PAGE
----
London Mithraeum

The London Mithraeum, also known as the Temple of Mithras, Walbrook, is a Roman mithraeum that was discovered in Walbrook, a street in the City of London, during a building's construction in 1954. The entire site was relocated to permit continued construction and this temple of the mystery god Mithras became perhaps the most famous 20th-century Roman discovery in London.

London Mithraeum
London Mithraeum
The Mithraeum in 2017, in the Bloomberg Space
London Mithraeum is located in City of London
London Mithraeum
Shown within the City of London
Location12 Walbrook, London, EC4N 8AA
Coordinates51°30′45″N 00°05′26.16″W / 51.51250°N 0.0906000°WCoordinates: 51°30′45″N 00°05′26.16″W / 51.51250°N 0.0906000°W
TypeSanctuary
History
PeriodsRoman Imperial
Site notes
WebsiteLondon Mithraeum

Excavation and artefacts

White marble relief with Mithras bull-slaying scene (CIMRM 810-811), from Walbrook Mithraeum in Londinium,, AD 180-220, Museum of London (14007820699)
White marble relief depicting Mithras slaying the bull, found at the Walbrook site and on display at the Museum of London

The site was excavated by W. F. Grimes, director of the Museum of London, and Audrey Williams in 1954.[1] The temple, initially hoped to have been an early Christian church, was built in the mid-3rd century[2] and dedicated to Mithras or perhaps jointly to several deities popular among Roman soldiers. Then it was rededicated, probably to Bacchus, in the early fourth century. Found within the temple, where they had been carefully buried at the time of its rededication, were finely detailed third-century white marble likenesses of Minerva, Mercury the guide of the souls of the dead, and the syncretic gods Mithras and Serapis, imported from Italy. There were several coarser locally-made clay figurines of Venus, combing her hair. The artefacts recovered were put on display in the Museum of London.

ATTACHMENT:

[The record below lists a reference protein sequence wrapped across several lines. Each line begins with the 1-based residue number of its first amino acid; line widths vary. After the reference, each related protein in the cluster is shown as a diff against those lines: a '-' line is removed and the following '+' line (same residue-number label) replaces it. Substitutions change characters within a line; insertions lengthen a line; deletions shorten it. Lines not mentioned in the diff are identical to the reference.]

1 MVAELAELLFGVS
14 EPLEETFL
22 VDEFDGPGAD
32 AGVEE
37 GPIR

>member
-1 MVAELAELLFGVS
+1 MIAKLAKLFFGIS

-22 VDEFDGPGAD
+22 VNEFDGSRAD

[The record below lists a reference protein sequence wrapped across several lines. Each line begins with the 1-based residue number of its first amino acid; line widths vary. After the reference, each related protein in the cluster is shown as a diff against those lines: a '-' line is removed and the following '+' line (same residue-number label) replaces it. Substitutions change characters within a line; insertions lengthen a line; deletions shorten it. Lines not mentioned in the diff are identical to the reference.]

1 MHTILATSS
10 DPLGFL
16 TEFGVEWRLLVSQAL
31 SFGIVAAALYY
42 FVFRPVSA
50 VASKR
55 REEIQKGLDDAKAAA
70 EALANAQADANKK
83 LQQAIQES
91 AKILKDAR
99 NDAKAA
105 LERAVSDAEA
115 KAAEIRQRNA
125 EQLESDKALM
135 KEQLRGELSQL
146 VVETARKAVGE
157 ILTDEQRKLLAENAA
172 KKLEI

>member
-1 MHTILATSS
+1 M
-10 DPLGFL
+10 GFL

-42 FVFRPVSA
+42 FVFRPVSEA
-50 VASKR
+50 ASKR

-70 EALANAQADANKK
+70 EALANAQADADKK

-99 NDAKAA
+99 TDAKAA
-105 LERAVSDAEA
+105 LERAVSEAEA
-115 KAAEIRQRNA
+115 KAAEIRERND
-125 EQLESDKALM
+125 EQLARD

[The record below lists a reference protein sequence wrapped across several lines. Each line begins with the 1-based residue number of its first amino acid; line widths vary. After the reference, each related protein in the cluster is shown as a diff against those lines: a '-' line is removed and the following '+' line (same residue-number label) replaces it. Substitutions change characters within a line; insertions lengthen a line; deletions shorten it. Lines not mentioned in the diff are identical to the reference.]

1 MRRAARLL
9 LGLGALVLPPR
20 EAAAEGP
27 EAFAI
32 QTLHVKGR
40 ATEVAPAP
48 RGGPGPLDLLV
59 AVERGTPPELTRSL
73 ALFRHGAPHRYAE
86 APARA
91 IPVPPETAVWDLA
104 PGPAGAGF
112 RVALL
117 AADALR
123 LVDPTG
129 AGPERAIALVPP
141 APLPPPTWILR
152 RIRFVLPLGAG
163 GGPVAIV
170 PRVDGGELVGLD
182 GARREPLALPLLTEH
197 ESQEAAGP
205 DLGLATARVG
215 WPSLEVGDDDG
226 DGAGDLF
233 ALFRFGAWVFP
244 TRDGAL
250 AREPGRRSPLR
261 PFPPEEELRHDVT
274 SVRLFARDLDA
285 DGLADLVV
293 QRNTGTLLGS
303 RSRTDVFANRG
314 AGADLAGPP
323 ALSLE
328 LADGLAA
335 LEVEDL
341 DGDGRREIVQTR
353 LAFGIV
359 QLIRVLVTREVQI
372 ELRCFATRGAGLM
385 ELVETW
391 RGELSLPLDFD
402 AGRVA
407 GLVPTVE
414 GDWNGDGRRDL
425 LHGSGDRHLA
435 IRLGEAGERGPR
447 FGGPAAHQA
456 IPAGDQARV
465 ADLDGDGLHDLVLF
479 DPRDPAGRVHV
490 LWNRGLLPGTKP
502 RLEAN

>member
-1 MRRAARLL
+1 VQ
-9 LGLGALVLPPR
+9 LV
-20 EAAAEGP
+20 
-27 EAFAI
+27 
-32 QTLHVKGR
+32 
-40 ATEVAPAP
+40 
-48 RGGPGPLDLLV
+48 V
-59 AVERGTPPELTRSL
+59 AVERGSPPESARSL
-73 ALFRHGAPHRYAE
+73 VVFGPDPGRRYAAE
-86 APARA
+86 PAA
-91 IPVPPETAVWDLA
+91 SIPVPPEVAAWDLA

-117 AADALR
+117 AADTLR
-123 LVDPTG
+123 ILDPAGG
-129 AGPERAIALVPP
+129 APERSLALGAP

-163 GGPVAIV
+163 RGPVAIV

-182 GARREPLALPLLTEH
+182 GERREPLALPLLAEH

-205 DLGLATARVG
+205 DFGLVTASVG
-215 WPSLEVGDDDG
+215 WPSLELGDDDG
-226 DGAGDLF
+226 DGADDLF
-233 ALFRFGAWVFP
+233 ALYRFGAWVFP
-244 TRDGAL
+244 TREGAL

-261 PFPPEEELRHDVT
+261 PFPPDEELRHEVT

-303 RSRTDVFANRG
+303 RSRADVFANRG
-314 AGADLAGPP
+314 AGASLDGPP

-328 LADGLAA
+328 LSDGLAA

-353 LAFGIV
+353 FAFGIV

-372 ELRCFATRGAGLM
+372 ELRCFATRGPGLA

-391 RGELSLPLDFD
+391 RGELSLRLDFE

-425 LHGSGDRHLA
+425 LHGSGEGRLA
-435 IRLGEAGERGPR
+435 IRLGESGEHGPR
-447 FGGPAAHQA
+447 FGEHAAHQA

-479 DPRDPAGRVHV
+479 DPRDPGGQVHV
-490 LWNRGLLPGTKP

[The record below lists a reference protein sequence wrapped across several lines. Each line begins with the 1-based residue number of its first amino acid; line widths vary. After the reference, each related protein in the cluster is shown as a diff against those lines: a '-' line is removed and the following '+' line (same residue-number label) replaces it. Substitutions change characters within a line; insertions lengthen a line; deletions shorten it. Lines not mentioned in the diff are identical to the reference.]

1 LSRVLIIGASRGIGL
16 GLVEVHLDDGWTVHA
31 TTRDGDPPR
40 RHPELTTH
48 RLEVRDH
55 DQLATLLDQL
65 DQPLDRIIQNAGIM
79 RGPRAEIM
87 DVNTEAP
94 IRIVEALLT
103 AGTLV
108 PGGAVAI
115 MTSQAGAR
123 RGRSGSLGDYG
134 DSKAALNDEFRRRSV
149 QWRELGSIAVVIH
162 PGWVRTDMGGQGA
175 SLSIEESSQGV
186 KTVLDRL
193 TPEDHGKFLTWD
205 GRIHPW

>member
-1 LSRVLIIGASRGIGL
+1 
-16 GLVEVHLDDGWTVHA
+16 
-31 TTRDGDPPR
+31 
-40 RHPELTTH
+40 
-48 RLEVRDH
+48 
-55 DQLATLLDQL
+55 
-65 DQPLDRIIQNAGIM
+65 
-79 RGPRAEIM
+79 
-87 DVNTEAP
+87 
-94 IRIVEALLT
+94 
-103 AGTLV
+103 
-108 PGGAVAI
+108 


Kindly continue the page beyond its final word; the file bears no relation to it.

Serapis head london
Head of Serapis found in the 1954 excavations.

Among the sculptures the archaeologists found was a head of Mithras himself, recognizable by his Phrygian cap. The base of the head is tapered to fit a torso, which was not preserved.

Artefacts found in Walbrook in 1889 probably came from the Mithraeum, according to the archaeologist Ralph Merrifield, although this was not identified at the time (Merrifield 1965, p. 179). One was a marble relief, 0.53 m tall, of Mithras in the act of killing the astral bull, the Tauroctony that was as central to Mithraism as the Crucifixion is to Christianity. On it Mithras is accompanied by the two small figures of the torch-bearing celestial twins of Light and Darkness, Cautes and Cautopates, within the cosmic annual wheel of the zodiac. At the top left, outside the wheel, Sol–Helios ascends the heavens in his biga; at top right Luna descends in her chariot. The heads of two wind-gods, Boreas and Zephyros, are in the bottom corners. It bears the inscription

VLPIVS SILVANVS EMERITVS LEG II AVG VOTVM SOLVIT FACTVS ARAVSIONE

which may be translated "Ulpius Silvanus, veteran soldier of the Second Augustan Legion, in fulfilment of a vow, makes this altar [as the result of] a vision" [1] or "Ulpius Silvanus, veteran of the Second Legion Augusta, fulfilled his vow having become (a Mithraist) at Orange" [University of Edinburgh, Classics Department, teaching collection] (Collingwood and Wright 1965, No. 3). Nearby were buried heads of the Roman goddess Minerva and a finely detailed bearded head of Serapis, Jupiter-like in his features but securely recognizable by the grain-basket, the modius, upon his head, a token of resurrection.

An inscription dateable AD 307–310 at the site

PRO SALVTE D N CCCC ET NOB CAES DEO MITHRAE ET SOLI INVICTO AB ORIENTE AD OCCIDENTEM

may be translated "For the Salvation of our lords the four emperors and the noble Caesar, and to the god Mithras, the Invincible Sun from the east to the west" (Collingwood and Wright 1965, no. 4).[3]

Parallel to the construction work between 2010 and 2014, Museum of London Archaeology led a team of over 50 archaeologists in further excavations of the site.[4] Excavation recovered more than 14,000 items,[5] including a large assembly of tools. The varied objects are thought to have been brought to the site in landfills and soils collected elsewhere and laid down to improve the marshy banks of the River Walbrook during the rebuilding of London after the Boudican revolt of AD 60 or 61.[6]